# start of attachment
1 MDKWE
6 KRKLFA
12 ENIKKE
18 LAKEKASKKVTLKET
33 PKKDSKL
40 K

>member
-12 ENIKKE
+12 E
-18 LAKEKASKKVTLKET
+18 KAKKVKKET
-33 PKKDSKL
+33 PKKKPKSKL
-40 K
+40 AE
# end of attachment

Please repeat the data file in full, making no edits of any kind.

1 MDKWE
6 KRKLFA
12 ENIKKE
18 LAKEKASKKVTLKET
33 PKKDSKL
40 K

>member
-12 ENIKKE
+12 E
-18 LAKEKASKKVTLKET
+18 KAKKVKKET
-33 PKKDSKL
+33 PKKKPKSKL
-40 K
+40 AE